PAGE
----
Best Camcorder 2017
Video cameras range from tiny devices that can be mounted anywhere to high-end, high resolution options -- but with so many options on the market, which ones will shoot the best YouTube-worthy videos, and which ones won't get you anything more than a smartphone can?
4K is quickly becoming easier to find in anything from action cameras to prosumer camcorders. Wi-Fi offers easier uploads by wirelessly transferring files to a smartphone or even enabling live broadcasts. While fewer companies are making consumer options with the convenience of smartphone video, there are still a number of camcorders that will zoom farther, record longer and capture higher resolutions than what can fit in your pocket -- or waterproof cameras that you can take on adventures that would sink your smartphone.
Here are the best camcorders hitting the shelves in 2017.
While 2017 has brought a number of budget cameras, our 2016 pick still stands here for 4K quality and a wider range of features. A replacement could be coming later in the year, or the update could be another year out yet. Here's what we had to say about the VX981 last year:
The Panasonic VX981 is a consumer camera that puts 4K quality in a fairly accessible price. The VX981 boasts 4K at 30 fps, though only in the MP4 format, as well as full HD video at 60 fps. The backlit sensor and wide lens should make this model just as solid at shooting in low light conditions, but the update also gives the VX981 in-camera editing capabilities. That allows users to stabilize 4K footage and save it as 1080p, while Wi-fi will allow users to wireless transfer those edited files to a smartphone. While originally listing at nearly $1,000, a price drop makes the 4K quality more readily accessible to consumers, making it one of the top consumer-level cameras of 2016.
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The Canon VIXIA HF R800 offers a good mix of features for $300, including an incredible 37x zoom that makes it an excellent option for recording kids sporting events and getting up close to the action. The 2017 version includes a backlight compensation mode that essentially helps you get better shots in crappy lighting without knowing much about video. The update also includes a new slow motion mode. Unlike the R80 and R82, the R800 doesn't have built-in memory, so compare the cost with the R800 and a large memory card to just picking up the R80 instead.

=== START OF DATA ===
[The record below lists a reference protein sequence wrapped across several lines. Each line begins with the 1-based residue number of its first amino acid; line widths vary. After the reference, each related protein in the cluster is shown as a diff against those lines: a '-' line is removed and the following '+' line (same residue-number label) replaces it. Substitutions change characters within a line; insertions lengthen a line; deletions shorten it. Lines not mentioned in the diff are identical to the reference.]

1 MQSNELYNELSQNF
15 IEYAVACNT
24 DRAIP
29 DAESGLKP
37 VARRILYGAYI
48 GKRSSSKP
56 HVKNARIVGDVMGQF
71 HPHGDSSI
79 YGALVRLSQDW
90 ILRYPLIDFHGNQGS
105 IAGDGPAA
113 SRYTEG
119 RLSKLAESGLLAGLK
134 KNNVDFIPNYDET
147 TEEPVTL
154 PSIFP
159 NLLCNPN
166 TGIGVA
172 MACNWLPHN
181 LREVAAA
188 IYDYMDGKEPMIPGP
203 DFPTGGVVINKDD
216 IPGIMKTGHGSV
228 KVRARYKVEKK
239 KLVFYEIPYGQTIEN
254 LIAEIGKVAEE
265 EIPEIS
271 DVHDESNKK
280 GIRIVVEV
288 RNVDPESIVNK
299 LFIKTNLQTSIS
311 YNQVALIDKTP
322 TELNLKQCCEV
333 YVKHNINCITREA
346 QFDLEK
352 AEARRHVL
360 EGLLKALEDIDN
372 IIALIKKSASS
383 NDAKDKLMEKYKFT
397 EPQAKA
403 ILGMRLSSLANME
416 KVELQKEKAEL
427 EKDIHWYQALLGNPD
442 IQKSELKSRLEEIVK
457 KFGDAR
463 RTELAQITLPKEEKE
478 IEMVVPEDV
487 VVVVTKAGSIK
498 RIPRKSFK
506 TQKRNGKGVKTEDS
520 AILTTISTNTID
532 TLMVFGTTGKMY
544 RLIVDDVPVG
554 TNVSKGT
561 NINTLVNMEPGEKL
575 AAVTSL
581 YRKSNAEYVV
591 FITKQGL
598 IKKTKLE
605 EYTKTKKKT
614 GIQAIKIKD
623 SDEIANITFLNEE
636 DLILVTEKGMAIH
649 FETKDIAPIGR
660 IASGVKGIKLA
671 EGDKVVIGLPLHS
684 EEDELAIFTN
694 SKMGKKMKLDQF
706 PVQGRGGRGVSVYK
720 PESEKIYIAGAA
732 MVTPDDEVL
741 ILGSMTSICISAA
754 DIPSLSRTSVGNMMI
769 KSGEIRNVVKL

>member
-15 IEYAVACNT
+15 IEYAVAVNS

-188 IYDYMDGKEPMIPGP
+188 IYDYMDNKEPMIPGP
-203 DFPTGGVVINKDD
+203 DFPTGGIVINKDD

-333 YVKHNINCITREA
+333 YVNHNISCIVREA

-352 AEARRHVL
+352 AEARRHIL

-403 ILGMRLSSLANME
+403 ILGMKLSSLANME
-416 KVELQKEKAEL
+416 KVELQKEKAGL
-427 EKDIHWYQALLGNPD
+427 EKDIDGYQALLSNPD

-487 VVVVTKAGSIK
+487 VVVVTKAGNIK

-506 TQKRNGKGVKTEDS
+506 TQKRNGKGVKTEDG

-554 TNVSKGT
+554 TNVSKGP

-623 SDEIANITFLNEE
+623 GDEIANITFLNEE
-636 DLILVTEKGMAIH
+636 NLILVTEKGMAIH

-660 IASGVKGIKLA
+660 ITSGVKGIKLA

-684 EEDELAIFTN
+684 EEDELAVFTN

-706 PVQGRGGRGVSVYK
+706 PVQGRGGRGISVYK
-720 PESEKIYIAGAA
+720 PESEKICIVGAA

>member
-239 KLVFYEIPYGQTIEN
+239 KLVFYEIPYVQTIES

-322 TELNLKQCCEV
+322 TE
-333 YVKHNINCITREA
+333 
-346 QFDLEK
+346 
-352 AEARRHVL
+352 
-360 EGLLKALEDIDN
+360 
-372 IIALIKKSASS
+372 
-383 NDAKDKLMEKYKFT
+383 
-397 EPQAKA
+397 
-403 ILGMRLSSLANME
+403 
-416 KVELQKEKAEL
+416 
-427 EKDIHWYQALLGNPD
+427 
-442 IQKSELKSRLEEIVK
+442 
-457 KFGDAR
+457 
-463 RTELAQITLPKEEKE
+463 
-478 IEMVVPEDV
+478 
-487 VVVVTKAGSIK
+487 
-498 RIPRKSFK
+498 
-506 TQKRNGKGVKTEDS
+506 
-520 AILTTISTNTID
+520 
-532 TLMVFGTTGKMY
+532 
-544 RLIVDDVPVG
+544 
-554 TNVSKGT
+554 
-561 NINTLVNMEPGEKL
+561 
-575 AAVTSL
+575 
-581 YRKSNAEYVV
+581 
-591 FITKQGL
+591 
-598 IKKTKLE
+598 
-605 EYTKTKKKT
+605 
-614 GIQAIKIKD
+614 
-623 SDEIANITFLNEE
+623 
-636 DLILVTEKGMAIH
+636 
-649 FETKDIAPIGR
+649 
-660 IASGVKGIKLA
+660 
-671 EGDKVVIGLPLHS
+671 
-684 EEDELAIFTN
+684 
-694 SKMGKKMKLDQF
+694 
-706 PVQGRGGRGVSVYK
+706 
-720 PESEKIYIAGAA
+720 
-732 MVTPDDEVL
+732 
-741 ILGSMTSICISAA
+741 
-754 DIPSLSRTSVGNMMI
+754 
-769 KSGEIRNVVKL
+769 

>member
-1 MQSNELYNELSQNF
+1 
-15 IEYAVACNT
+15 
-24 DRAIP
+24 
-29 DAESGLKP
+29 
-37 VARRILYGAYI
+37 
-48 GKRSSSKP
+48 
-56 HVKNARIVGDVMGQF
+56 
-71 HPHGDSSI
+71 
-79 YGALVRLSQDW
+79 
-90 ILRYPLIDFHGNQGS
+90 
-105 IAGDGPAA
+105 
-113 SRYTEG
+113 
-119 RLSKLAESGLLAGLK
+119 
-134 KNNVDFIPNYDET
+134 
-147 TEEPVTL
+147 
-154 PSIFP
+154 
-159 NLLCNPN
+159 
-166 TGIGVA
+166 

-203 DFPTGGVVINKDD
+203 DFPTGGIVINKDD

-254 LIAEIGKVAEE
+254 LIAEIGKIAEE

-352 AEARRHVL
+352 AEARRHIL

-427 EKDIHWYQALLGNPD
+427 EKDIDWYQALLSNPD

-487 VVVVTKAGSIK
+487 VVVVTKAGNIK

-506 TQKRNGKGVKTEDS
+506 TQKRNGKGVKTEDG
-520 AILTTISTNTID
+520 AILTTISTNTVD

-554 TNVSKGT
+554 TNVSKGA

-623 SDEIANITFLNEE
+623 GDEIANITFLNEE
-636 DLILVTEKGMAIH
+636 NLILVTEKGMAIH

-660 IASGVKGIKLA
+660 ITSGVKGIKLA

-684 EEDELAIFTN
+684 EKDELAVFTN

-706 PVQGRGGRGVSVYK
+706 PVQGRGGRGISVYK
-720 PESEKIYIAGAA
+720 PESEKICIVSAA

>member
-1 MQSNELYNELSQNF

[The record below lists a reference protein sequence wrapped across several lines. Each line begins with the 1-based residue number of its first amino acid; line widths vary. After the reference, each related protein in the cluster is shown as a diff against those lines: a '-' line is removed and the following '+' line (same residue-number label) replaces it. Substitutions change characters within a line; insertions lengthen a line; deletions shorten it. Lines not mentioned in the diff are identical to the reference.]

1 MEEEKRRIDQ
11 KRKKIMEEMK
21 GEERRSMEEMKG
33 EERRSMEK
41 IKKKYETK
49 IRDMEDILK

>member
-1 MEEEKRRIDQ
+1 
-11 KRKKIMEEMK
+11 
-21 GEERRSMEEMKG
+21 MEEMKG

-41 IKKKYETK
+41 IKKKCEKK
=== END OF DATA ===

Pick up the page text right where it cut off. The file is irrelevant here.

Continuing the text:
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GoPro normally updates their flagship every two years, but as the company struggles financially, they've already announced that the Hero6 will be out in 2017. We're not sure when, but until then the 2016 pick, the Hero5 Black stands, with the Garmin VIRB Ultra 30 also a worthy contender for the number of neat sensors and overlays. Until then, here's what we had to say about the GoPro Hero5 Black:
"The company that started the action camera craze is back, and the GoPro Hero 5 keeps the camera's much-loved image quality and small size, and re-imagines the rest. The expected housing is gone -- the camera is waterproof to 33 feet without it. Image stabilization is also a much welcomed addition as several competitors gain the feature. And to make controlling a camera in the middle of the action easier, the manufacturer has added voice control. The action camera market is crowded with several solid options, but the company's history and wide range of accessories likely give the latest GoPro an edge."
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- Garmin VIRB Ultra 30
360 is still in it's infancy, which means you shouldn't expect the same level of quality and usability of a regular camera when you pick up a 360 option. Each model usually still has a few quirks since the tech is so new, but if you want to be an early adopter of 360, take a look at the Nikon KeyMission 360. Remember, the resolution of a 360 camera is wrapped around the entire perspective, so "4K" here isn't on the same level as 4,000 pixels on a TV screen. This is another 2016 release, and could very well be dethroned as the year progresses, but here's what we had to say when we first nominated this camera:
"When Nikon decided to announce their first action cam, they did so with flair. The Nikon KeyMission creates 360 degree videos, so viewers can change their perspective and watch action from any angle. The early videos from the KeyMission looks pretty impressive, and while the 360 camera took it's time reaching the market, it's finally available for a new perspective on action videos."
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